COVID-19 vaccine for children is essential for herd immunity.
Achieving group immunity is not possible without a COVID-19 vaccine for children . This puts a big dent in group immunity efforts, as children under the age of 18 make up about 22% of the US population. Experts estimate that the required threshold of immunity to the coronavirus requires between 70-90% of the entire population vaccinated. This means that children must be vaccinated to achieve this balance.
COVID-19 also affects children
In addition, more than 13.500 children developed coronavirus infections as of March 2021. In addition to that number, more than 260 children died. Unfortunately, vaccines available for adults are not yet to be approved for use by children. Separate test results for the age group are required to receive FDA approval. While drug manufacturers such as Pfizer and Moderna have already begun clinical trials for children, the results will take months to complete and analyze.
Octavio Ramilo, chief of infectious diseases at Nationwide Children's Hospital in Ohio, agrees that children should be vaccinated earlier. “We definitely need to get children vaccinated if we want to get back to the“ old ”normal,” he said. In addition, group immunity will not occur unless children are also protected from COVID-19. "It's hard to talk in terms of numbers (immunity) if you're not going to vaccinate children," said Adam Ratner, chief of pediatric infectious diseases at Hassenfeld Children's Hospital in New York.
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Testing for COVID-19 Vaccines for Children Ongoing
Currently, only Americans 16 and older can receive vaccines from Pfizer and partner BioNTech SE. Moderna and Johnson & Johnson only allow vaccinations for people 18 and older. Meanwhile, the UK and the EU have approved AstraZeneca and Oxford University vaccines for adults aged 18 and over.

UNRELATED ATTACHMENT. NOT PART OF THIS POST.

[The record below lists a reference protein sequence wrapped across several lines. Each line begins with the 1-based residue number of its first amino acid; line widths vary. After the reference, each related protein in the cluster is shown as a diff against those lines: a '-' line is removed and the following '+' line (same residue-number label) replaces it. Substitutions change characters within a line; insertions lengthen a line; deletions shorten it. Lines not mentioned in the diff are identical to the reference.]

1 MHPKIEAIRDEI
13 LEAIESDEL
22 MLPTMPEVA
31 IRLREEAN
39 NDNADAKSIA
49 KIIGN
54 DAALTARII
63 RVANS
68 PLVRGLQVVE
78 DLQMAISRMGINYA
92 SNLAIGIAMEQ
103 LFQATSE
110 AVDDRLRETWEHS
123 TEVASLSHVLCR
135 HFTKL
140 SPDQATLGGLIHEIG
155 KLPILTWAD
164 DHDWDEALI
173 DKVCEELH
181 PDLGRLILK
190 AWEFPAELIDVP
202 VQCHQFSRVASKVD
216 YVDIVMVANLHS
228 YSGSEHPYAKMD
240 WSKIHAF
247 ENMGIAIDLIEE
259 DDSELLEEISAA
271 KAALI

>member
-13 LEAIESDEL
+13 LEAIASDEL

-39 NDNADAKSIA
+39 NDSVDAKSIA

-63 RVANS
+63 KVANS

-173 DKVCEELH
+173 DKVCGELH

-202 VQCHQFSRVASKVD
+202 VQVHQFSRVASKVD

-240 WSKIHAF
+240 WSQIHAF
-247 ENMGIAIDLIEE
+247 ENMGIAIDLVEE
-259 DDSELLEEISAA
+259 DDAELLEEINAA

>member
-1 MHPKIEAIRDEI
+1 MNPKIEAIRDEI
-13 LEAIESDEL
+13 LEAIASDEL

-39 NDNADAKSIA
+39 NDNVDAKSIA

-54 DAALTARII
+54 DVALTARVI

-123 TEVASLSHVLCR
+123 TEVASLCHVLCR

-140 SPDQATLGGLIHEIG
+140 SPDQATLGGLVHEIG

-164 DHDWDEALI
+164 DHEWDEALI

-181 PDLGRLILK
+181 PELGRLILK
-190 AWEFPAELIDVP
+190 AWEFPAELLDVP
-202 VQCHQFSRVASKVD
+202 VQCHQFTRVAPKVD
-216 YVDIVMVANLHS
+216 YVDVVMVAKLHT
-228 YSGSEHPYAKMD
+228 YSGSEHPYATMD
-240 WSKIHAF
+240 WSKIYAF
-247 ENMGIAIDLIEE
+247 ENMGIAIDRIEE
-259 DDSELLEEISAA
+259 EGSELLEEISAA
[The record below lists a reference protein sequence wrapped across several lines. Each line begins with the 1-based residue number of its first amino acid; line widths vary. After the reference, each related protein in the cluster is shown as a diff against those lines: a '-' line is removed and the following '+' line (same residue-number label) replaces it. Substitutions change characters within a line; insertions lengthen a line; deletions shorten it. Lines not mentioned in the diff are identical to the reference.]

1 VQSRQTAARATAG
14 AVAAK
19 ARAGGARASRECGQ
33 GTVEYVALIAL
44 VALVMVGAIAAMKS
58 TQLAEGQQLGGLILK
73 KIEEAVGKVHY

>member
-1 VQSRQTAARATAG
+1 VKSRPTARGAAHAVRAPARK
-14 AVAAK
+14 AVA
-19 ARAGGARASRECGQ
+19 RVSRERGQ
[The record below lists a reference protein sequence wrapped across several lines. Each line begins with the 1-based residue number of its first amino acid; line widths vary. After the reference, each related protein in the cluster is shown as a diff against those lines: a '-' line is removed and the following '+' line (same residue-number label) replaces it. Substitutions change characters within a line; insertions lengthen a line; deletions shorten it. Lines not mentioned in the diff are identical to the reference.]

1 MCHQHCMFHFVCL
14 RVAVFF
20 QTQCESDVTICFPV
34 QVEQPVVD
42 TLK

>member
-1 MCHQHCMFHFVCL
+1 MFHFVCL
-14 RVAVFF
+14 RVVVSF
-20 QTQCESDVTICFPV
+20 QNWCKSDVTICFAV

Last Thursday, Pfizer said it has started vaccine trials for children 6 months to 11 years old. More than 2000 children, ages 12 to 15, took part in one study.
Now I ask myself, what kind of parents make their children available for this? And are these children still under the guardianship of their biological parents?
The company expects results in the coming weeks. If the numbers are right and the vaccine has proven effective, Pfizer will submit the data to the FDA and apply for an emergency use license. In the meantime, Moderna announced that they hope their vaccine will be available to adolescents in time for the opening of the 2021 school year. Moderna has also recently started a separate trial for children from six months of age. In addition, the University of Oxford will initiate trials in children aged 6 to 17 years of the vaccine developed with AstraZeneca.
Faster Tests for COVID-19 Vaccines for Children?
Unlike the previous studies where efficacy took center stage, the children's studies will focus on safety and immune response. If the results of the studies show that enrolled children showed a similar immune response to adults, then efficacy is likely to show the same results as adults.
This does not mean that the vaccines will be ready anytime soon and maybe even this year. COVID-19 vaccines for children will most likely appear in early 2022. Health experts think researchers should test lower doses, which means more time to analyze.
"The dose isn't that big of a jump to go from adults to teens," said Katherine Luzuriaga, a pediatric infectious disease physician. Luzuriaga is also the lead investigator of Moderna's adolescent study at the University of Massachusetts Medical School site. “Once we move into the younger age groups, there is a little more work to determine the right dose,” she said.
Katherine Luzuriaga, one doctor for pediatric infectious diseases. Luzuriaga is ook the lead investigator of Moderna's Adolescent Study
COVID-19 is milder for most children
Children infected with Covid-19 experience mostly mild symptoms, but usually recover. However, they can in rare cases continue to become seriously ill and transmit the virus to others. Until the availability of COVID-19 vaccines for children, health authorities say children can safely resume certain activities, such as face-to-face learning in schools that take precautions. In addition, some experts warn against focusing too strongly on a specific target for the group's immunity. Building population protection is an incremental process.